We recently investigated a two-step approach of this type where field data (either in the form of frac job parameters or historical production from stimulated wells) were used to refine a model of permeability dependence on pressure. At the same time, an estimate of a stimulated reservoir volume was dynamically computed as a function of injection rates, volumes and pressures. Well spacing (and stage spacing in horizontal wells) were changed and multiple injection/production configurations modeled to generate a cost-benefit matrix. The approach is directly applicable to the evaluation of hydraulic fracture stimulation of horizontal wells as well as thermal recovery programs. Figure 1 shows a schematic of the underlying concepts where a composite pressure (or stress dependent in case of coupling) permeability function is built as part of the reservoir flow model. The permeability function has a component for the propagating fracture planes and another for the leak-off into the surrounding rock matrix. The first part of a history-match involves modeling the hydraulic fracturing job. As an example, the pressures generated by pumping (and measured in the field) can be compared against modeled pressures and a match obtained by adjusting both permeability functions. Interpreted microseismic measurements may be used to constrain the maximum reach of the propagating fractures. Acting in tandem, the fracture and matrix permeability dependencies drive the growth of the stimulated reservoir volume, which can be estimated for different scenarios comprising different pump rates, volumes injected and stage configurations. Figure 2 shows a slice (in plan view) through a gridded stimulated reservoir zone that was estimated by a similar simulation. Several stages are represented along a horizontal well where fractures propagate from the perforations – extending out into the reservoir – and also enhance permeabilities through leak-off in the out-of-plane directions. The maximum fracture lengths were constrained by interpreted microseismic data for the actual well represented by this model. Figure 3 shows a 3D slice through the same stimulated volume and gives a different perspective. These figures show a permeability volume that was modified (from the initial static model) using coupled simulation and constrained by field observations (injection pressures). For a thermal recovery project, similar estimates can be made of the propagating stresses and thermal fronts. Where available, field measurements from probes and sensors can be used to constrain the models.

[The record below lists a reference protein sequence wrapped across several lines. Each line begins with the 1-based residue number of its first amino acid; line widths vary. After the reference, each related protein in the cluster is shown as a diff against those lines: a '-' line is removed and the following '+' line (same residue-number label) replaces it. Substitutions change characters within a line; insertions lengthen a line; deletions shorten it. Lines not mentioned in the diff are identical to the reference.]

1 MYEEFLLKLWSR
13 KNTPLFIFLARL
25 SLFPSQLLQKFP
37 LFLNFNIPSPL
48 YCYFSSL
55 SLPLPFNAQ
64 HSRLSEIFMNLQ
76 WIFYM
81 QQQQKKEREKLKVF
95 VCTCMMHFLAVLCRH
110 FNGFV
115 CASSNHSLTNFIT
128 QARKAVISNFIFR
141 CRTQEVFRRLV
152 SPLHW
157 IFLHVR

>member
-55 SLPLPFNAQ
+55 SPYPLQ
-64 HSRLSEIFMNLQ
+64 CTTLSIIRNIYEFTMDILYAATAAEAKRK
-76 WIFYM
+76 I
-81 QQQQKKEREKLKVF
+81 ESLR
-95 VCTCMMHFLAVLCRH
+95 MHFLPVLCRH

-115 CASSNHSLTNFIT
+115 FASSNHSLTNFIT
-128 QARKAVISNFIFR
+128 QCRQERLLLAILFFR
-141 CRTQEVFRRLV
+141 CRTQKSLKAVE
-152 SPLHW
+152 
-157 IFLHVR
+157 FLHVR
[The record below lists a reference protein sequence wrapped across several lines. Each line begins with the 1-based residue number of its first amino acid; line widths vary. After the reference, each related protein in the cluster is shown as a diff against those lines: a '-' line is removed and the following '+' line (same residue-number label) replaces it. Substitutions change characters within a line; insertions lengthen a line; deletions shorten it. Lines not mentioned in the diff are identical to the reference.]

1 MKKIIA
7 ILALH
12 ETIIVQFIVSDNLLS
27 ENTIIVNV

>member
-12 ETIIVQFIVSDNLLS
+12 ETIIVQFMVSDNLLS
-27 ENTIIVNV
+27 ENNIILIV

Once the stimulated zone has been modeled, the second part of the history match involves using the production history to further tune the permeability functions by modeling the loss of stimulated permeabilities with fall-off and depletion. Upon completion of the two-pronged exercise, the reservoir model – with geo-mechanics dependent permeability functions tuned and built-in – is ready for modeling various permutations of development plans. These will typically involve experimentation with well spacing (for pattern based development), number of frac stages, volumes to be pumped and pump rates. The production forecasts when assessed against expenses incurred for each development plan, will allow for NPV based evaluations and optimal plan selection.

### Parting Thoughts

There are many other scenarios in reservoir appraisal and development where geomechanical effects must be given due consideration – where the suggestions offered in this paper are equally applicable. It is always prudent to start with a simple model (based on current understanding and supported by measurements and observations). One can progressively refine the model – over time – as long as the forecasts it generates continue to fall within a reasonable neighbourhood of actual occurrences.